In recent years the mobile phone space has been upended with the rise of Android and iOS smartphone operating systems. But the arrival this month of Microsoft’s Windows Phone 7 and Nokia’s Symbian-based N8 make the battle for mobile computing a four horse race.
If we look at how the new generation of smartphone operating systems are distributed to consumers, Apple’s iOS remains the odd one out simply because it remains tied to the iPhone (and iPad) hardware.
Android, Symbian and Windows Phone 7 (and presumable subsequent versions) are all “open” in the sense that they are available for handset makers to “OEM” the operating system with their devices.
Of these three Android has seen the most success as it started as the operating system of choice for the Open Handset Alliance, not just Google. The OHA now claims 78 tech and mobile companies in its ranks.
Some commentators have said Windows Phone 7 is late to the party (for Microsoft), and to some extent that is true, but let’s not forget Microsoft was actually a pioneer in smartphone operating system development.
The former Windows Mobile commanded a healthy share of the smartphone market before being swiftly overtaken by Android, the iPhone and RIM’s BlackBerry in the business market.
HTC, one of Microsoft’s closest phone OEMs, used to ship Windows Mobile quite fervently before aggressively turning its attention to Android. With Phone 7 now available, HTC is a launch partner so the good relationship lives on.
Make no mistake about Microsoft’s intentions with Phone 7. It knows it missed the start of the rich mobile computing experience revolution, but it also knows how to compete in the operating system space.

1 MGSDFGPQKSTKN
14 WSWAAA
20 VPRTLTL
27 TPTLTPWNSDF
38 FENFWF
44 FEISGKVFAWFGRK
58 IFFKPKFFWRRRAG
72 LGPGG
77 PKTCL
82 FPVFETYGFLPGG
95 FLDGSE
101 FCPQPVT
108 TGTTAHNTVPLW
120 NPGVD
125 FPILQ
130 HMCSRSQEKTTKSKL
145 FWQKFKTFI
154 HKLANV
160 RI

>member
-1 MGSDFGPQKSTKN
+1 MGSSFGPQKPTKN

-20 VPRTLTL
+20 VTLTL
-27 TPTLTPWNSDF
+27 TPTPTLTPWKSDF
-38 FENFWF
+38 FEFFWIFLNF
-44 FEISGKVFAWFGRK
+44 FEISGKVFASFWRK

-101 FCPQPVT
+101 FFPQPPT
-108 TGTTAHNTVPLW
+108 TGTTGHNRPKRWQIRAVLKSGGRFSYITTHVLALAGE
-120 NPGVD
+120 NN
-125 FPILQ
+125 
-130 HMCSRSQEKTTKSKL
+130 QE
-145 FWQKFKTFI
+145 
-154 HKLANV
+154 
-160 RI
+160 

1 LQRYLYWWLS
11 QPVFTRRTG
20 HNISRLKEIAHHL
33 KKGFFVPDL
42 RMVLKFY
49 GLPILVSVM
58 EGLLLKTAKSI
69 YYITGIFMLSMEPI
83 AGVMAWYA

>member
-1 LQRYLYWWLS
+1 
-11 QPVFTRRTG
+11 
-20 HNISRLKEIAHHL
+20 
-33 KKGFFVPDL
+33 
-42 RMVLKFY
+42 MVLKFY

Microsoft wants Phone 7 to be the next Android and it will cozy up to the OEMs to make that happen.
It’s too early to say Phone 7 has “missed the boat” or can’t compete with the Android-iOS juggernaut.
As I’ve discussed on my TechWorld blog, Windows Phone 7 has a lot of catching up to do, but Microsoft is what it is today because of its operating system delivery model.
Others have said the success of Phone 7 will depend on the applications available. Given the success of iOS and Android has been largely due to their respective this is true, but again, it’s Microsoft we’re talking about here.
There no reason why Microsoft’s ISV network and app development skills can’t be successfully applied to its new generation mobile OS.
The Marketplace app store is already available and back in August Microsoft announced a series of Xbox live games for Windows Phone 7. Enough said?
And then there’s Symbian. Symbian is still well ahead of the others in terms of handset numbers but its growth has been lacklustre compared with iOS and Android.
See this smartphone sales buy operating system graphic for a good representation of Gartner’s numbers.
Nokia has tried hard to free Symbian from the shackles of an OEM-only mobile operating system to an open source platform that, like Android, can be used by any vendor.
The biggest problem for Nokia is this strategy hasn’t taken off as it would have hoped.
The new N8 is this year’s flagship Symbian device and it will be fighting hard to main the operating system’s relevance. Sure there are enough Symbian devices already out there, but the more modern, “smarter” versions of Symbian are competing in a whole new ball game now.
Add to this Nokia’s MeeGo strategy and one can’t help but wonder if Symbian will continue to be the company’s smartphone operating system of choice for its future devices.
With one new beginner and two rising stars, the consumer smartphone operating system market looks more vibrant than ever.
Microsoft, with its arsenal of ISVs, alliances and infrastructure is set to re-enter the smartphone market in a big way with Windows Phone 7. Only this time it will face fiercer competition than it ever did on the desktop.